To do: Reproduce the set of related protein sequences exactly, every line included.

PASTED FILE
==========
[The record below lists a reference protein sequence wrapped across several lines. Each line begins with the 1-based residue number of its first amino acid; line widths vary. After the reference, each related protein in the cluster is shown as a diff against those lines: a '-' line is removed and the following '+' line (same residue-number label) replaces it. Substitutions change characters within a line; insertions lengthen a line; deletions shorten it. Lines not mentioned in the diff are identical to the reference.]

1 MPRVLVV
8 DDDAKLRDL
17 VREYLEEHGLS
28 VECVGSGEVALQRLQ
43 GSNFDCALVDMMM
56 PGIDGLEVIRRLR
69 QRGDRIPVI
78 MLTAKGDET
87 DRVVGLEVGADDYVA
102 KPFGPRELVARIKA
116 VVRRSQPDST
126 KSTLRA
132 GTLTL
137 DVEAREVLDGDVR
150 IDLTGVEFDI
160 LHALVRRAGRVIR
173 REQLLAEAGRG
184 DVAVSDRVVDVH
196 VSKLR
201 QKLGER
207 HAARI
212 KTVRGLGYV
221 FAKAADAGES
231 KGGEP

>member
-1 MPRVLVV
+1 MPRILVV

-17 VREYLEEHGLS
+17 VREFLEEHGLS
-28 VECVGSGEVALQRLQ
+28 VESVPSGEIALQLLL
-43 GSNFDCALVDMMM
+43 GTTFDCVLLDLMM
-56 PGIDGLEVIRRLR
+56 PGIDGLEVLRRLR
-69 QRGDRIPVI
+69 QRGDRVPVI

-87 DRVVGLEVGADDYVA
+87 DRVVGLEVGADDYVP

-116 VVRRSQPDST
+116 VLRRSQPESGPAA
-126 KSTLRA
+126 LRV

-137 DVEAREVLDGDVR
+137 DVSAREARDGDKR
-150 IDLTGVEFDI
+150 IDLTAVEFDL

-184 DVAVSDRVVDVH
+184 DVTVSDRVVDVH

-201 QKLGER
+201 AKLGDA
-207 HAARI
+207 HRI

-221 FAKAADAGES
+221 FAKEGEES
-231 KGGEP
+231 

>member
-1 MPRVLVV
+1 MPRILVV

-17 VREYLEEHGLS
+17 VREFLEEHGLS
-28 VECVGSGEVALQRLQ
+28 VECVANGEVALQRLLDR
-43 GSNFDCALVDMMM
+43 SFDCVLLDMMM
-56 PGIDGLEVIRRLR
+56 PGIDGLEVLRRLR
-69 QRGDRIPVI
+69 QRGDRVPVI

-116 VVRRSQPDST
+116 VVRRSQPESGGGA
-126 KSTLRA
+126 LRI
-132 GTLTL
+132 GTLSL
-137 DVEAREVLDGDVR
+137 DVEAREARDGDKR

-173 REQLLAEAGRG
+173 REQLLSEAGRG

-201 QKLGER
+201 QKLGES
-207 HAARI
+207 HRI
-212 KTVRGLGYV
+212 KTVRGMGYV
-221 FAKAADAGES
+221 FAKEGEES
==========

[The record below lists a reference protein sequence wrapped across several lines. Each line begins with the 1-based residue number of its first amino acid; line widths vary. After the reference, each related protein in the cluster is shown as a diff against those lines: a '-' line is removed and the following '+' line (same residue-number label) replaces it. Substitutions change characters within a line; insertions lengthen a line; deletions shorten it. Lines not mentioned in the diff are identical to the reference.]

1 MPRVLVV
8 DDDAKLRDL
17 VREYLEEHGLS
28 VECVGSGEVALQRLQ
43 GSNFDCALVDMMM
56 PGIDGLEVIRRLR
69 QRGDRIPVI
78 MLTAKGDET
87 DRVVGLEVGADDYVA
102 KPFGPRELVARIKA
116 VVRRSQPDST
126 KSTLRA
132 GTLTL
137 DVEAREVLDGDVR
150 IDLTGVEFDI
160 LHALVRRAGRVIR
173 REQLLAEAGRG
184 DVAVSDRVVDVH
196 VSKLR
201 QKLGER
207 HAARI
212 KTVRGLGYV
221 FAKAADAGES
231 KGGEP

>member
-1 MPRVLVV
+1 MPRILVV

-17 VREYLEEHGLS
+17 VREFLEEHGLS
-28 VECVGSGEVALQRLQ
+28 VESVPSGEIALQLLL
-43 GSNFDCALVDMMM
+43 GTTFDCVLLDLMM
-56 PGIDGLEVIRRLR
+56 PGIDGLEVLRRLR
-69 QRGDRIPVI
+69 QRGDRVPVI

-87 DRVVGLEVGADDYVA
+87 DRVVGLEVGADDYVP

-116 VVRRSQPDST
+116 VLRRSQPESGPAA
-126 KSTLRA
+126 LRV

-137 DVEAREVLDGDVR
+137 DVSAREARDGDKR
-150 IDLTGVEFDI
+150 IDLTAVEFDL

-184 DVAVSDRVVDVH
+184 DVTVSDRVVDVH

-201 QKLGER
+201 AKLGDA
-207 HAARI
+207 HRI

-221 FAKAADAGES
+221 FAKEGEES
-231 KGGEP
+231 

>member
-1 MPRVLVV
+1 MPRILVV

-17 VREYLEEHGLS
+17 VREFLEEHGLS
-28 VECVGSGEVALQRLQ
+28 VECVANGEVALQRLLDR
-43 GSNFDCALVDMMM
+43 SFDCVLLDMMM
-56 PGIDGLEVIRRLR
+56 PGIDGLEVLRRLR
-69 QRGDRIPVI
+69 QRGDRVPVI

-116 VVRRSQPDST
+116 VVRRSQPESGGGA
-126 KSTLRA
+126 LRI
-132 GTLTL
+132 GTLSL
-137 DVEAREVLDGDVR
+137 DVEAREARDGDKR

-173 REQLLAEAGRG
+173 REQLLSEAGRG

-201 QKLGER
+201 QKLGES
-207 HAARI
+207 HRI
-212 KTVRGLGYV
+212 KTVRGMGYV
-221 FAKAADAGES
+221 FAKEGEES